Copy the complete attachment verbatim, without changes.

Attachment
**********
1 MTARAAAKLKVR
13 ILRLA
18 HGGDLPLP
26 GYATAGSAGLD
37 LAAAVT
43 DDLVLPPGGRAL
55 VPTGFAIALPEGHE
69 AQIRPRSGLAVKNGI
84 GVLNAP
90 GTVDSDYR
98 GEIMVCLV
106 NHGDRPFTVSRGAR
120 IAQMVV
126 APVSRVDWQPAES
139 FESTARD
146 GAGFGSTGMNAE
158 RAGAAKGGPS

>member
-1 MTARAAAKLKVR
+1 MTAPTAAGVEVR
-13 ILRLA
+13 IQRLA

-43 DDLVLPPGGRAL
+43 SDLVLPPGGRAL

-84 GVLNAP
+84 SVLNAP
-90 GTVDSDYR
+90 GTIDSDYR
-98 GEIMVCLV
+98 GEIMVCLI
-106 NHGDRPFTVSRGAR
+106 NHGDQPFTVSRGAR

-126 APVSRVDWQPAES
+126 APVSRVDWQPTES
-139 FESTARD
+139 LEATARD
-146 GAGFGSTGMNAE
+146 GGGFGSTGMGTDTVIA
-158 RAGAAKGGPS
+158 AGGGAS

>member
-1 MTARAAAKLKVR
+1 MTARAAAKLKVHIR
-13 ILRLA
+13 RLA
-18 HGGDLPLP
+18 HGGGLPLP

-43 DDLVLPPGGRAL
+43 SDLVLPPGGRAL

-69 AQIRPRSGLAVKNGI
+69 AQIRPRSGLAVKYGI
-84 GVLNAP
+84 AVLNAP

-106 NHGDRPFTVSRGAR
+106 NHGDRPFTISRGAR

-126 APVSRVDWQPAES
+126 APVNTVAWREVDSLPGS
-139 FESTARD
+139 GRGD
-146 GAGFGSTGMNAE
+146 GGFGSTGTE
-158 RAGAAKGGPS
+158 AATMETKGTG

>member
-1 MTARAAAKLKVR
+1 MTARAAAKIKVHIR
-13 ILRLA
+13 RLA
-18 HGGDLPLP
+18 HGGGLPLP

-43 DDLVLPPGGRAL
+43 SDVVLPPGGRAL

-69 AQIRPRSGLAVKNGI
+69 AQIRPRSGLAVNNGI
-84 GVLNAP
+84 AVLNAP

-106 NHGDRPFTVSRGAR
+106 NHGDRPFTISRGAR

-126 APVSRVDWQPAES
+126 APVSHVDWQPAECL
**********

1 MTARAAAKLKVR
13 ILRLA
18 HGGDLPLP
26 GYATAGSAGLD
37 LAAAVT
43 DDLVLPPGGRAL
55 VPTGFAIALPEGHE
69 AQIRPRSGLAVKNGI
84 GVLNAP
90 GTVDSDYR
98 GEIMVCLV
106 NHGDRPFTVSRGAR
120 IAQMVV
126 APVSRVDWQPAES
139 FESTARD
146 GAGFGSTGMNAE
158 RAGAAKGGPS

>member
-1 MTARAAAKLKVR
+1 MTAPTAAGVEVR
-13 ILRLA
+13 IQRLA

-43 DDLVLPPGGRAL
+43 SDLVLPPGGRAL

-84 GVLNAP
+84 SVLNAP
-90 GTVDSDYR
+90 GTIDSDYR
-98 GEIMVCLV
+98 GEIMVCLI
-106 NHGDRPFTVSRGAR
+106 NHGDQPFTVSRGAR

-126 APVSRVDWQPAES
+126 APVSRVDWQPTES
-139 FESTARD
+139 LEATARD
-146 GAGFGSTGMNAE
+146 GGGFGSTGMGTDTVIA
-158 RAGAAKGGPS
+158 AGGGAS

>member
-1 MTARAAAKLKVR
+1 MTARAAAKLKVHIR
-13 ILRLA
+13 RLA
-18 HGGDLPLP
+18 HGGGLPLP

-43 DDLVLPPGGRAL
+43 SDLVLPPGGRAL

-69 AQIRPRSGLAVKNGI
+69 AQIRPRSGLAVKYGI
-84 GVLNAP
+84 AVLNAP

-106 NHGDRPFTVSRGAR
+106 NHGDRPFTISRGAR

-126 APVSRVDWQPAES
+126 APVNTVAWREVDSLPGS
-139 FESTARD
+139 GRGD
-146 GAGFGSTGMNAE
+146 GGFGSTGTE
-158 RAGAAKGGPS
+158 AATMETKGTG

>member
-1 MTARAAAKLKVR
+1 MTARAAAKIKVHIR
-13 ILRLA
+13 RLA
-18 HGGDLPLP
+18 HGGGLPLP

-43 DDLVLPPGGRAL
+43 SDVVLPPGGRAL

-69 AQIRPRSGLAVKNGI
+69 AQIRPRSGLAVNNGI
-84 GVLNAP
+84 AVLNAP

-106 NHGDRPFTVSRGAR
+106 NHGDRPFTISRGAR

-126 APVSRVDWQPAES
+126 APVSHVDWQPAECL